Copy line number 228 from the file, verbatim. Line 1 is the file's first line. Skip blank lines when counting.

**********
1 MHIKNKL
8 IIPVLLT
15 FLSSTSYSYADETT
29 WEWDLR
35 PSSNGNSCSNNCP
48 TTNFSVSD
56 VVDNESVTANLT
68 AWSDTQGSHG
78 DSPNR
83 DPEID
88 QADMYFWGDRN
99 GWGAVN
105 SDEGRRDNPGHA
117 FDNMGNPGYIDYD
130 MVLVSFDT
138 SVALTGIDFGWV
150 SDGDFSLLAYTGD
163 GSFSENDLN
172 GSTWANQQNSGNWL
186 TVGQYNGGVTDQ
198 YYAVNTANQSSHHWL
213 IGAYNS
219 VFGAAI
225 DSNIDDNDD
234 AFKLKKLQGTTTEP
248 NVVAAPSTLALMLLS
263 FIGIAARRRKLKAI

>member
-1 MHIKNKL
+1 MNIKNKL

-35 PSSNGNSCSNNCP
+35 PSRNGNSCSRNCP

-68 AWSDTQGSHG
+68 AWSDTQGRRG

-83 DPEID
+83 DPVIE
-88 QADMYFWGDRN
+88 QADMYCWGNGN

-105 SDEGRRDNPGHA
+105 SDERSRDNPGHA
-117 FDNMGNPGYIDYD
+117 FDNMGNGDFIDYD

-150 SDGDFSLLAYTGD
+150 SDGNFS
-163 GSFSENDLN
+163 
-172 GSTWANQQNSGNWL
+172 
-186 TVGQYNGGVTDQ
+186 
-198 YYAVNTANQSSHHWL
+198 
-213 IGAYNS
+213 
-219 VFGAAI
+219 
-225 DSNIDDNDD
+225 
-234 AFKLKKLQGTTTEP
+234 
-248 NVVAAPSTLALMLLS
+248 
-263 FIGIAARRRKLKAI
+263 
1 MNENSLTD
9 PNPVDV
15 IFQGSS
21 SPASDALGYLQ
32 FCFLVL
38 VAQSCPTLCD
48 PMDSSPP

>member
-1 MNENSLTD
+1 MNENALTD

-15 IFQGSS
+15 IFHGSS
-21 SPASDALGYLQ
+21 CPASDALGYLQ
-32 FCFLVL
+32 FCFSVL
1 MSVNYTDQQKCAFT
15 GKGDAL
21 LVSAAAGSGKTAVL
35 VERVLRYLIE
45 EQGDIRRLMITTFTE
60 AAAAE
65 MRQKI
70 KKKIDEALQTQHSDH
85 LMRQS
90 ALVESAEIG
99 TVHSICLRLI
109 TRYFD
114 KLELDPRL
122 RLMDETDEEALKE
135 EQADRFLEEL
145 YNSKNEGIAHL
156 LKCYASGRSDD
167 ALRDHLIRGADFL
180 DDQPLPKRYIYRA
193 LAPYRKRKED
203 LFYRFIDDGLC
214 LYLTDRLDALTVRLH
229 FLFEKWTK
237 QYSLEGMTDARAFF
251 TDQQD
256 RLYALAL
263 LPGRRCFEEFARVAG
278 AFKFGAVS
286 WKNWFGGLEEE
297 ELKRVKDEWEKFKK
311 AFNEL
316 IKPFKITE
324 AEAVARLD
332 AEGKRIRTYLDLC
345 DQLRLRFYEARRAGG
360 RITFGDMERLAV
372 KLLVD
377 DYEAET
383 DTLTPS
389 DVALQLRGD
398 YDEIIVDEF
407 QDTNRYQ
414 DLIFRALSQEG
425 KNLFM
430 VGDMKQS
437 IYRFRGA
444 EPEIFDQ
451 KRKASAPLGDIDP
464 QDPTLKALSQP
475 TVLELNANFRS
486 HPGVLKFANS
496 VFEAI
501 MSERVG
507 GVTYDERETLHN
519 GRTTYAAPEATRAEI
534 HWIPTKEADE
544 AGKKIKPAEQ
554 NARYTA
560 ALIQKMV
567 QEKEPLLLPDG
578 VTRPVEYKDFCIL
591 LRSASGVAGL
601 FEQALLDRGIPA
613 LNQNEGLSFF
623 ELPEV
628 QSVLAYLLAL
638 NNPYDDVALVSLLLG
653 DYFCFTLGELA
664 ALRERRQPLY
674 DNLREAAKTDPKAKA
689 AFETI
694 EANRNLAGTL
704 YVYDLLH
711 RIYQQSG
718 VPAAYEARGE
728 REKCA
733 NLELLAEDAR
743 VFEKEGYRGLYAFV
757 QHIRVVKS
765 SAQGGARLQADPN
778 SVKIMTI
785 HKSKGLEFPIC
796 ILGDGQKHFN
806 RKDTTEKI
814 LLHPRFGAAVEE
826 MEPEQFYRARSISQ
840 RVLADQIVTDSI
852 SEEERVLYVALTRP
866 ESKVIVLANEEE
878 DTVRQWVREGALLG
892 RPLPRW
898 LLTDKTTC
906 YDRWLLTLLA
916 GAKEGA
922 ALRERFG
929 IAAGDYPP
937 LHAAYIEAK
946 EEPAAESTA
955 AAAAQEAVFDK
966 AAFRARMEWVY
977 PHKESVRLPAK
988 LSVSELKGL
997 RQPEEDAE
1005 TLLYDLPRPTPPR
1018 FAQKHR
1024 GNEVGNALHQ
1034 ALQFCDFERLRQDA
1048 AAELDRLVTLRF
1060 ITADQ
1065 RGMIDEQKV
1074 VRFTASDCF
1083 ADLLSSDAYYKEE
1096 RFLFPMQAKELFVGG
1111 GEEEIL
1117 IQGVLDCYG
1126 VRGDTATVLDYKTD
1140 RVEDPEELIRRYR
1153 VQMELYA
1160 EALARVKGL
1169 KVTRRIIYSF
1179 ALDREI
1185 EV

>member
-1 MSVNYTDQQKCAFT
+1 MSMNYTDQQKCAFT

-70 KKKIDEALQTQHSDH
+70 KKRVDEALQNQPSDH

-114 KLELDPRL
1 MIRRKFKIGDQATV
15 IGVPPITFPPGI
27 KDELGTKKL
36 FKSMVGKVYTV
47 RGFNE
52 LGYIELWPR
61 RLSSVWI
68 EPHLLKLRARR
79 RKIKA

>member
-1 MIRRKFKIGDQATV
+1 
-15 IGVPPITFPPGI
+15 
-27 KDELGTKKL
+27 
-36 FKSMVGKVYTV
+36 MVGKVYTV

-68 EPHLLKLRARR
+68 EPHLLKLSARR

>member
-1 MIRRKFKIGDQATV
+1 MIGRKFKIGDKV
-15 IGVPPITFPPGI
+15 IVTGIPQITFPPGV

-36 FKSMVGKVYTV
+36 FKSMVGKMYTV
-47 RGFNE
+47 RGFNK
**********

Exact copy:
+68 EPHLLKLSARR